Set your software asset management methodology

By running a proper software asset management program, some corporate clients have saved cost and discovered that their balance sheet looks better than they thought.

Everywhere you look, software coupled with the hardware technology has transformed every aspect of life. It affects the way we communicate, the way we work and the way we run our lives. In a business environment, software tools have allowed a most cost effective way of delivering services. Many day to day operations that we take for granted today is previously unheard of. Business has become more efficient. Communication and the speed of doing business has quantum leaped. Job function has evolved.

Without doubt, software is critical to many of the businesses today. Take out the software element, and many corporations grind to a halt. Yet, most companies surprisingly do not manage or have no idea about managing their software. Software policies are virtually non existent at the CXO level. Software assets are usually not recorded. There is no software license strategy in place.

By running a proper software asset management program, some corporate clients have saved cost and discovered that their balance sheet looks better than they thought.

This series of articles seek to provide a basic roadmap about software management. In this article, we will touch on the background and the reasons for software asset management. In the next few articles, we hope to provide a basic tool to help IT managers and senior management put in place a software management methodology.

Ensure compliance with the law.
The most obvious reason for having proper software management is compliance with the law.

Computer software is protected under the copyright law. Under the law, it cannot be used, reproduced or distributed without express authorization from the software owners. Note that keeping a copy in the computer or even running the program is considered reproduction.

It is a general misconception that as long as they have bought the software, they own the software. This is not true in the case of software. Copies of computer software are typically licensed and not sold outright. It means that the software owner has given you the permission to use, subject to the terms and conditions that come with the license. Ownership of the software does not pass when you purchase the software. You do not own the software as you would a computer but you merely have a limited right to use it. The use is subject to the terms and conditions of the software publisher. It is thus not for the companies to make copies for internal distributions or to lend it or distribute it as if they own it.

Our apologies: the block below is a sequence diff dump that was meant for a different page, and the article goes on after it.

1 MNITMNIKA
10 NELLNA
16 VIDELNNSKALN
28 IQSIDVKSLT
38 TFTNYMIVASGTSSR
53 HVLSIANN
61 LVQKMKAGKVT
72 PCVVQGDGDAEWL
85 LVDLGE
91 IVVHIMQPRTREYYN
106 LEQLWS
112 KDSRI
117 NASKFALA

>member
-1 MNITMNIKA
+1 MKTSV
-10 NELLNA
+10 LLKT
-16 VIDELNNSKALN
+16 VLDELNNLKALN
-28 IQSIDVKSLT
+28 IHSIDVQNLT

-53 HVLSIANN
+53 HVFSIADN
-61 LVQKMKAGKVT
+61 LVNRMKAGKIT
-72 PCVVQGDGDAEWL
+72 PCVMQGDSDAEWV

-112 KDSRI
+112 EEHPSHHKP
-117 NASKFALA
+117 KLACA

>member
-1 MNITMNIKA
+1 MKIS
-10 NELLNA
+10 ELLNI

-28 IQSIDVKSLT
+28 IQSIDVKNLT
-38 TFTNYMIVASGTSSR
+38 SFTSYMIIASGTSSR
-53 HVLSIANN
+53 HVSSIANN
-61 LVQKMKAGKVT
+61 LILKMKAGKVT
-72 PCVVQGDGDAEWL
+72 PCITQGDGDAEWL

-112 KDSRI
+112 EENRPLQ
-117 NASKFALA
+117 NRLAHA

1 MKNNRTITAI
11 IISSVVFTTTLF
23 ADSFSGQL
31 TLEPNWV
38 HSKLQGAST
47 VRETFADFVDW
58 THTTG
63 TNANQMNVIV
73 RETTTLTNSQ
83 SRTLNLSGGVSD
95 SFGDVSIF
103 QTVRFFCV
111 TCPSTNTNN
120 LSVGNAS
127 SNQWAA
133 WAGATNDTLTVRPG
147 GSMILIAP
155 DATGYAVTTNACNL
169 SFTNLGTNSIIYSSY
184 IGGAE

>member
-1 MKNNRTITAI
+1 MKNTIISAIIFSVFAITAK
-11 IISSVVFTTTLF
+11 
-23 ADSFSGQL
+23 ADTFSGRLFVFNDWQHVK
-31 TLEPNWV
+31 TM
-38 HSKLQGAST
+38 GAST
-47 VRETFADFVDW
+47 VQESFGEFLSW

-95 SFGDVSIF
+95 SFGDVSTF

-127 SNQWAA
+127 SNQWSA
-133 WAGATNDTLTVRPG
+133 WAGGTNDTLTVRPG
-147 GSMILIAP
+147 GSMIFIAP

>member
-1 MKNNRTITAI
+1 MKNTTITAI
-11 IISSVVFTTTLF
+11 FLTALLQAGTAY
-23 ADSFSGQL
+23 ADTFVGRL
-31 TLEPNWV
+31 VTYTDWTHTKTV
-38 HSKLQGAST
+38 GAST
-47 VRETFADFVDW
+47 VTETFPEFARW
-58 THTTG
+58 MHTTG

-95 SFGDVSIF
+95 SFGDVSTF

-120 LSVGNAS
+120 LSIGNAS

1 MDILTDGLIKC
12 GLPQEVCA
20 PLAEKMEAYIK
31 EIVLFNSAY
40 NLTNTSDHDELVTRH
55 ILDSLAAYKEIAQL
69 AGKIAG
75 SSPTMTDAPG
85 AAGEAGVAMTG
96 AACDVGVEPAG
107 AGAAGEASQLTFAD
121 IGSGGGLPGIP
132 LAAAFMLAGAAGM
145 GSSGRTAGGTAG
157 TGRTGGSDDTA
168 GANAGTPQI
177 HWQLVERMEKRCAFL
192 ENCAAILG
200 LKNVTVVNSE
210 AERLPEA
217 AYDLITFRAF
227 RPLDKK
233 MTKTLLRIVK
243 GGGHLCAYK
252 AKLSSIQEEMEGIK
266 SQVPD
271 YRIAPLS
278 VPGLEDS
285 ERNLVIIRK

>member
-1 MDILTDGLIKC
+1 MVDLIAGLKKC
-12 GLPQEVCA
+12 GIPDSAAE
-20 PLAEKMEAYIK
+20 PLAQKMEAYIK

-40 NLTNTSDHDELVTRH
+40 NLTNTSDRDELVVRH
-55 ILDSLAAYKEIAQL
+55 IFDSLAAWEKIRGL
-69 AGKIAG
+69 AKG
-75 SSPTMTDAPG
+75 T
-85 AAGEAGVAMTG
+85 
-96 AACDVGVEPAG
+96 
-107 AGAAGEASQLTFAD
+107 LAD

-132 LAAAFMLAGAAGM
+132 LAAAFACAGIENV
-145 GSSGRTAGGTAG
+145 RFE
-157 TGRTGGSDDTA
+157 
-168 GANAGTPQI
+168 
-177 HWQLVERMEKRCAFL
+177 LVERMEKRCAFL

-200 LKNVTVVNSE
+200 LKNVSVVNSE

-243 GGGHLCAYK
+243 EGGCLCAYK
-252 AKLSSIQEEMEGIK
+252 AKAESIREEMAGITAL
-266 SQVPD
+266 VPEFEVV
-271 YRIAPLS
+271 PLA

Conditions and manner of use are controlled by the license agreement. It is a valid legal contract between licensees and software publishers. Typically, the law and the license give the software owner a claim for damages. In some countries, it also gives rise to criminal sanctions.

Although the terms and conditions in a license vary from software publisher to software publisher and from software to software, generally, the license stipulates that the software can be installed and used on only one computer. Most licenses however, also allow you to maintain a back up copy of software for archival purposes.

In today's digital era, copyright law also prohibits users from sending unauthorized copies of software via the internet or other electronic media. With the proliferation and popularity of file sharing programs, this poses a unique problem for some corporate and IT managers. Software belonging to the company may be made available for sharing because some employee installed one of these sharing programs. Alternatively, in desperation to get a certain job done, employees may install illegal software from the web. With proper software management and license planning, this situation should never arise.

Effective planning and cost control
The second major reason is to control cost and provide better corporate governance.

A fair number of senior managements that we worked with do not have proper software records in place. Their software purchase is usually ad hoc. In many cases, senior management reacted in horror when they are challenged or shown evidence of inadequate licensing. An equal number of companies turned out to be over licensed.

Proper software asset management allows the management to understand the status of their software assets at any moment of time. With this information and anticipated business expansion, the management will be in a better position to plan and negotiate licensing acquisition; purchasing only what is necessary while doing so in conformance to clearly defined procurement procedures